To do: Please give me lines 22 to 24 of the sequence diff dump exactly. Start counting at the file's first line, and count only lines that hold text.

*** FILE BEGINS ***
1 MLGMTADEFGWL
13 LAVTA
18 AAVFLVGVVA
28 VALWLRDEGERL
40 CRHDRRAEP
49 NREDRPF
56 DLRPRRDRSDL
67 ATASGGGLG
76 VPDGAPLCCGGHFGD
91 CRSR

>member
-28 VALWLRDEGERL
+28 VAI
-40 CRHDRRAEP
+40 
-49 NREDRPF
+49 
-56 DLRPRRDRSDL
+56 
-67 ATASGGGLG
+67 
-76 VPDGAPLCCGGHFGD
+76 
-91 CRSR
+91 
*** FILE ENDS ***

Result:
-76 VPDGAPLCCGGHFGD
+76 
-91 CRSR